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There are so many different types of lubricants and ways of using them, that are more or less sustainable. So we’d like to share our knowledge and a few tips and recommendations that are worth considering.
Perhaps there’s something of value for you and your business? If you have any questions or need help, please contact us.
Tips for more sustainable use of lubricants
Did you know that changing from mineral to synthetic oil can save energy, money and the environment?
There is much to be gained by choosing the right type of lubricant. In fact, the gains could be huge if you change your mineral oil for a fully synthetic lubricating oil. Let’s look at an example: If you have 80 gears, with an average output of 35 kW and an operating time of 8,000 hours – you could save as much as € 12,280. Every year. This is due to less energy loss and less work input. At the same time, you reduce your CO2 emissions by over 10,000 kg a year. So for once, it’s actually very easy to do the right thing.
You can find out more about energy efficiency and viscosity here.
Did you know that biodegradable hydraulic oils often provide better performance?
Most people realise that biodegradable products have less of an environmental impact in the event of a spill or leak. But not everyone knows that many environmentally adapted hydraulic oils also offer better technical properties than the ones based on mineral oils. They have a longer life span. They are better at separating air and water. They can handle a wider temperature range. And they have better solubility, which means you avoid problems with varnish.
Want to find out more about environmentally adapted lubricants?
Did you know that the right hydraulic oil decreases energy loss?
Therefore, choose an oil with the right properties, especially in terms of viscsity. An oil with lower viscosity is easier to "pull" around the hydraulic system, thus reducing energy loss and saving money. Many people choose a high-viscosity oil out of habit, but this is an area worth reflecting on to achieve improved lubrication and lower costs.
For more tips, read our blog post about hydraulic fluids.
Nowadays there are many environmentally adapted lubricants that offer top-level performance. These products are an everyday feature in large parts of the forestry industry, and the construction industry is going the same way. To meet demands and win new business, it is key to have the right lubricants in the hydraulics.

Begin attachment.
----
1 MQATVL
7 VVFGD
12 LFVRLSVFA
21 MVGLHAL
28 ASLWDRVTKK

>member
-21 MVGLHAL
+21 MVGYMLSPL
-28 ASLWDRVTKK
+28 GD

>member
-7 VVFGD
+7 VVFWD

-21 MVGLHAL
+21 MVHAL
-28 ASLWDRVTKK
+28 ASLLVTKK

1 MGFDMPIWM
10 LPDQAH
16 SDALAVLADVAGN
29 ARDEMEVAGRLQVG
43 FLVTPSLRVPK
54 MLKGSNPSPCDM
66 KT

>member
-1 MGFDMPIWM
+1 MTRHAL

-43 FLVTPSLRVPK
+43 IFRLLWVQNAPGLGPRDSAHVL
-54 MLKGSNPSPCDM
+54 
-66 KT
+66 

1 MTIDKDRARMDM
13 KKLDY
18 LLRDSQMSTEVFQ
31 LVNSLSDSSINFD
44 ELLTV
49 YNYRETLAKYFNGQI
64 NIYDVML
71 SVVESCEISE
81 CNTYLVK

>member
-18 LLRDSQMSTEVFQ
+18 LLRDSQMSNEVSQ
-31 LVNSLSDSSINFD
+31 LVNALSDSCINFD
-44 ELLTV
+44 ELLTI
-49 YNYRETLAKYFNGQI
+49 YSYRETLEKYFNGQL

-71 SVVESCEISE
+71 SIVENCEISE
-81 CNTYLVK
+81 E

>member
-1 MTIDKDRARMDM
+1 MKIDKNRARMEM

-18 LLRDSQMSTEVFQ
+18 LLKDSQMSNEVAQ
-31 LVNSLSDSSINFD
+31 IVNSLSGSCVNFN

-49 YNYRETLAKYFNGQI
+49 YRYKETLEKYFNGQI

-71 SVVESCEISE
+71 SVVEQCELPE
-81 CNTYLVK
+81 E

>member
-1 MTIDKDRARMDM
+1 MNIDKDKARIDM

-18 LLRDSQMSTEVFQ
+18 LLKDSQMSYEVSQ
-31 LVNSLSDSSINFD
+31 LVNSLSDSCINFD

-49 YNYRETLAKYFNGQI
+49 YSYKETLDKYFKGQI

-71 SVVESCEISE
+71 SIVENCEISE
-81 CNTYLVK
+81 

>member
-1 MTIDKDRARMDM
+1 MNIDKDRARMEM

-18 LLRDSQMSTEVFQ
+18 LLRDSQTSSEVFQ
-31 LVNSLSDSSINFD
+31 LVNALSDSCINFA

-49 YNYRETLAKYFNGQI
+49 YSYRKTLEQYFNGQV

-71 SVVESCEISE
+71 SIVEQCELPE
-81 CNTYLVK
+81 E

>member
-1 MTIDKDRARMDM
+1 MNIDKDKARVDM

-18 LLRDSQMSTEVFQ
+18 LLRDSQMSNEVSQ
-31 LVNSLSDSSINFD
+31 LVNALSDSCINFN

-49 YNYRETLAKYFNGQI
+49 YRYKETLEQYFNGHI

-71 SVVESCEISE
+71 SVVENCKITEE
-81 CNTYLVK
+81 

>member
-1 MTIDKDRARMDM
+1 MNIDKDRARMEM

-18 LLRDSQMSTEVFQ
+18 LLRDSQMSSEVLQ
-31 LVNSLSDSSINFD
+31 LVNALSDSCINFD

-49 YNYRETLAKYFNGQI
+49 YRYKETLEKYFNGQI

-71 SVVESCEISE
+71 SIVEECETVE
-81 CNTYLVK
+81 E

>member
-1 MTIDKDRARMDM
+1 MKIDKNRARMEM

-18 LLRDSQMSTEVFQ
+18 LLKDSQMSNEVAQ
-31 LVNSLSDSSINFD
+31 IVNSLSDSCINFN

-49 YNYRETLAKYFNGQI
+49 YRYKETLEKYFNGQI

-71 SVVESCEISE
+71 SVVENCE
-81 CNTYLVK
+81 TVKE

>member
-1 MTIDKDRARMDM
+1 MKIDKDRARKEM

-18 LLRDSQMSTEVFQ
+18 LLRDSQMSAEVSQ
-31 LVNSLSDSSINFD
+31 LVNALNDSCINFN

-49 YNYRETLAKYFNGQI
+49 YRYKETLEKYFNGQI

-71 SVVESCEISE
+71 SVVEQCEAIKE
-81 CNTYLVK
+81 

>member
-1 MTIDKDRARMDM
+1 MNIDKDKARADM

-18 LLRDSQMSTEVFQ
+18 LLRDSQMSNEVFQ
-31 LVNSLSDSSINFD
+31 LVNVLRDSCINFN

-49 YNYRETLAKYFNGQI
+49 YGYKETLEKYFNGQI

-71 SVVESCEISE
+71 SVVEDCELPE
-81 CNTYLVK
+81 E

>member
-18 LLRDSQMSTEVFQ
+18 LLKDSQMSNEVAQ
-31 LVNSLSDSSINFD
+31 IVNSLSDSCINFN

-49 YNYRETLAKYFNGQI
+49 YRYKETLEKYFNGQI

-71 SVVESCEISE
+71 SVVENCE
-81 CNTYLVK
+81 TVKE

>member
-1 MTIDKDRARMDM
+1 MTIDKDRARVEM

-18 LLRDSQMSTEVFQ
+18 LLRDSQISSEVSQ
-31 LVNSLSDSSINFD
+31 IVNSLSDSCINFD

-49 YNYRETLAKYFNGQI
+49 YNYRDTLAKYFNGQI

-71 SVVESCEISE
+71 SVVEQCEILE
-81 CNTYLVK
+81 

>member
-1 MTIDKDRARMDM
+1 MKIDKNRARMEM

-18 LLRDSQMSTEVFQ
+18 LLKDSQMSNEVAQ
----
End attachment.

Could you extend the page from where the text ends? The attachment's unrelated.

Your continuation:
Why do we talk so little about the opportunities of heavy vehicles when it comes to environmental matters?
Talking positively about vehicle lubricants, heavy goods traffic and the environment may not seem completely natural, but it’s definitely something we should be better at. Partly because the level of different kinds of emissions has actually already improved significantly over the years, and partly because there are major gains to be made by anyone who has heavy vehicles to lubricate.
Gone are the days when we had to salt our food or cover it with ice blocks to make it keep longer. Nowadays, we take it for granted that we can keep food cold in the fridge at home or in the supermarket, and keep ourselves cool on hot days at work or in the car. However, these cooling systems have also come at a price, in the shape of environmental impact.
Climate compensating as a way of reducing environmental impact is nothing new, and most of us have come across the issue in one way or another. Recently, however, questions have started to be asked about how well the method actually works. Is it just a way of buying innocence? Personally, I think we should all be grateful that the effects of climate compensation are being scrutinised. It should be in everyone’s interest that efforts in this area are actually doing some good. This is our thinking.
Do you use compressed air anywhere in your business? If you work in industry, the answer is most probably yes. Around 70% of industrial companies in Europe use compressed air in some part of their operation. That’s so much, that roughly 10% of all industrial electricity is used just to generate compressed air. In Europe alone. But this is a figure that can be reduced…
In my job, I visit a great many industrial companies every year, in different sectors. One thing I’ve noticed is that most of them still use older types of lubricant of unnecessarily high viscosity. Few seem to know that the right viscosity is the simplest key to greater energy efficiency. Do you know what viscosity you have in your machines?